New forms of automation make it less expensive and easier to manage liquid handling and plate reading.
When it comes to moving liquids and plates, many researchers—from ones in big pharma to academic labs—seek more automation. “The trend is moving away from complicated systems,” says Isaac Meek, associate director of marketing at Caliper Life Science. “Instead, many researchers want more of a workstation approach.”
In the liquid-handling arena, smaller and simpler instruments take the lead. “Customers want something that can be added to as opposed to a large-scale system,” says Kiara Biagioni, product manager, automated liquid handling at Thermo Fisher Scientific. The Thermo Scientific Versette fits that description, and it also has a total volume range from single- to 384-channel, with pipetting volumes of 0.1–1,250 microliters.
volumes of 0.1–1,250 microliters. (Source: Thermo Fisher Scientific)
To provide advanced automation of assays involving microplates, researchers need easy ways to control what goes in each well. The recent MultiFlo Microplate Dispenser from BioTek Instruments can dispense up to four reagents in parallel and accommodates 6–1,536 well plates. “It works for multiple users and multiple assays,” says Jason Greene, product manager at BioTek. “You buy only what you need today,” says Greene, “and then you can upgrade it at any point in the future when the lab’s needs change.” In addition, this bulk dispenser includes two pumping technologies: peristaltic and syringe. Greene sees a wide range of potential users of this dispenser, from companies running high-throughput screening down to benchtop users who need to dispense lots of reagents.
To make liquid handling easier, companies also keep improving the software interfaces. For example, Brian Polizzi, global product leader for automation and liquid handling, PerkinElmer, says that WinPREP 4.7—the software that runs PerkinElmer’s JANUS Automated Workstation includes “a new feature, the Application Assistant, to allow virtually anyone, with little to no training, to open pre-written protocols and perform the sample preparations they need, without having to learn even the programming basics of the software package.”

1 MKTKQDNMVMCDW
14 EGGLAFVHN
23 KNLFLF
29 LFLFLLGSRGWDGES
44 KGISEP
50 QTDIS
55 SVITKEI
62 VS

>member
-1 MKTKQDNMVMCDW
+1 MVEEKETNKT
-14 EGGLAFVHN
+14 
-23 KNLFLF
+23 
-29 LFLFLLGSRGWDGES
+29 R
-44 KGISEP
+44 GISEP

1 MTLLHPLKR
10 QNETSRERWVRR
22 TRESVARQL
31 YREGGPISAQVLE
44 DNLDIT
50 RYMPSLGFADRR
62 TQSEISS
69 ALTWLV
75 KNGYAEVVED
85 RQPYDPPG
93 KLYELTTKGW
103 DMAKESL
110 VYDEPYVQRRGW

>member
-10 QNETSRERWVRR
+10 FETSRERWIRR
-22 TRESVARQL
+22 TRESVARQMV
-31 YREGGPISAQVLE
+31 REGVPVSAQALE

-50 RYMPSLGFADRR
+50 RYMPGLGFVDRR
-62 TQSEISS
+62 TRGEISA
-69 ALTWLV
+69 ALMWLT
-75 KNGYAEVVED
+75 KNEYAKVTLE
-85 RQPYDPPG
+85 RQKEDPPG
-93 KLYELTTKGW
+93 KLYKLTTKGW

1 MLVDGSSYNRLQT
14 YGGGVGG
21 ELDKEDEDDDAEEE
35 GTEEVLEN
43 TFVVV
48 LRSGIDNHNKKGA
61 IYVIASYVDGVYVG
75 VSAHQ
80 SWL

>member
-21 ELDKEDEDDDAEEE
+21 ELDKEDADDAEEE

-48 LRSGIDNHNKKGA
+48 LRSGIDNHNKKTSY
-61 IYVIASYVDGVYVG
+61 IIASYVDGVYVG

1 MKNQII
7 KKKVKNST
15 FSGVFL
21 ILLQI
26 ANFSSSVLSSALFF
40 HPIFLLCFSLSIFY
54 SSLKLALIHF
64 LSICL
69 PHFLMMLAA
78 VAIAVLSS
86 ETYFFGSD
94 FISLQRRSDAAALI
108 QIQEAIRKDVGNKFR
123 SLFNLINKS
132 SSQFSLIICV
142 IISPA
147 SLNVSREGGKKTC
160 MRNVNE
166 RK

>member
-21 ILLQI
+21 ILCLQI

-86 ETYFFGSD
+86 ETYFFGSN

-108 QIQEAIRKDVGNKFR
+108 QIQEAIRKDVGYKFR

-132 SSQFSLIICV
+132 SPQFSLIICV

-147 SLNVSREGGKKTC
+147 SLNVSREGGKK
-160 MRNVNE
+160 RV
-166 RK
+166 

In some cases, liquid handling must be designed for very specific purposes, such as protein crystallization. For example, lipidic cubic phase (LCP) screening can find the best conditions for crystallizing troublesome proteins, especially membrane proteins, such as G-protein coupled receptors (GPCRs). The mosquito LCP liquid handler from TTP LabTech automates this process. According to Joby Jenkins, mosquito product manager at TTP LabTech, “The problem with the LCP crystallization technique is that LCP is highly viscous, thus difficult to manipulate. This in turn makes the automation and the miniaturization of this set-up very challenging.” He adds that the “mosquito LCP solves these problems.”